By Stephanie Miller


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Price-fixing is controversial, no matter who is at the helm. When two of the largest names in credit cards – Visa and MasterCard -- are accused of violating antitrust laws to benefit themselves, though, it garners serious attention. That’s why it made the news last week when some of the biggest banks and credit card issuers agreed to a revised, $6.2 billion settlement with many of the nation’s merchants.

This class action settlement seeks to end a 13-year-old suit between the biggest names in lending and thousands of retailers across the country. But what was the purpose of the suit, and what does is mean for retailers big and small in the future?

The Original Suit

More than a decade ago, over 12 million retailers in the United States joined forces to file a lawsuit against the major banks, accusing them of violating federal antitrust laws. The argument was that the card issuers named in the suit – which include JPMorgan Chase, Citigroup, and Bank of America – charged merchants inflated swipe fees each and every time that a customer used a credit card to pay for their purchase.

More than that, though, was that merchants were banned from directing customers toward other methods of payment, such as cash. This left retailers with no other choice but to pay these inflated swipe fees.

The suit was originally settled for a record $7.25 billion, though that was thrown out in 2016 by a federal appeals court. The judge responsible for throwing the settlement out said that it was unfair because of a provision that banned merchants from later suing over fees. It was also claimed that the lawyers who filed the case on behalf of the nation’s retailers didn’t do enough to protect their interests in the end.

Some 8,000 merchants, including many of the country’s biggest retailers, opted out of the original settlement, shrinking its value to $5.7 billion. This isn’t surprising, given that many of these retailers are large enough to negotiate their own, more lucrative settlements with the banks directly. Not only that, but many of these retailers were unwilling to waive their future rights to a lawsuit over unfair practices.

The Current Settlement

It’s been a couple years since the original settlement, but last week, a new agreement was reached. It only addresses one half of the problem at-hand, but it will put more money back in the pocket of the merchants who don’t withdraw from the settlement.

Visa and MasterCard have both agreed to pay even more money to the merchants still involved in the class action suit, bumping the total payout to $6.2 billion. Of course, this is expected to be reduced a bit further by other large retailers pulling out of the deal, but it still puts more money back into the pockets of the smaller retailers who need it most.

After more than a decade of fighting this battle, it’s not surprising that Visa and MasterCard are eager to put all of this behind them. Says Visa’s general counsel, Kelly Mehon Tullier,” After years of thoughtful negotiation, we are pleased to be able to reach this agreement and move forward in our partnership with merchants to provide consumers [with] convenient, reliable, secure ways to pay.” But for many retailers, the fight is far from over.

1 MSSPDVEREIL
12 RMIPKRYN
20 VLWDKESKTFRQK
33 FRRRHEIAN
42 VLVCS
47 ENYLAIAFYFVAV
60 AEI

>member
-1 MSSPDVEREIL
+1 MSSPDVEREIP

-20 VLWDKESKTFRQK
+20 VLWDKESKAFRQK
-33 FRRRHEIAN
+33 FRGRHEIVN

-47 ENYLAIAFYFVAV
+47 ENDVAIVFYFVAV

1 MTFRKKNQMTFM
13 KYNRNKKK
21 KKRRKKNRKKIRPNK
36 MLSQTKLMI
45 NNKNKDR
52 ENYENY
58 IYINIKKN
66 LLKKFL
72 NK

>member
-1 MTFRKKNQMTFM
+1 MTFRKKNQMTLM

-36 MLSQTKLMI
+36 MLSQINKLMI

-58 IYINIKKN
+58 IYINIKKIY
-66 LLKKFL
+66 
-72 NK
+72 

What Comes Next?

Many of the largest retailers have pulled out of the settlement agreement with Visa and MasterCard, refusing to accept their share of the monetary compensation. These merchants include companies like Target, Walmart, Kroger, Amazon, Costco, Starbucks, and Lowe’s.

It’s unlikely that these opt-outs will simply go away quietly. Instead, it’s much more likely that we will see either a separate class action lawsuit filed with these bigger companies, or a number of individual suits filed. Since these retailers are responsible for a large portion of the retail sales for Visa and MasterCard, they have the clout necessary to negotiate their own, better deals.

More than just recouping inflated swipe fees, though, is the issue of the antitrust practices themselves. While compensation is welcome for most of these merchants, fixing the broken system is more important, to prevent the same things from happening in the future.

“The monetary settlement doesn’t solve the problem,” said Stephanie Martz, who is general counsel for the National Retail Federation trade group. “Ending the practices that lead to these anti-competitive fees is the only way to give merchants and consumers full relief once and for all.”

There is already a separate class of merchants who are gearing up for battle, all in an effort to change these unfair practices in the industry. It will be interesting to see what the next few years bring with this second round of litigation, especially when Visa and MasterCard will have already paid out a record $6.2 billion to cover the practices’ monetary damages.

I think we can all agree that fair practices are not only necessary, but will benefit retailers and consumers alike. I for one look forward to seeing what sorts of regulatory changes this lawsuit will bring about, and whether it results in lower prices at the register.

Price-fixing is controversial, no matter who is at the helm. When two of the largest names in credit cards – Visa and MasterCard -- are accused of violating antitrust laws to benefit themselves, though, it garners serious attention.

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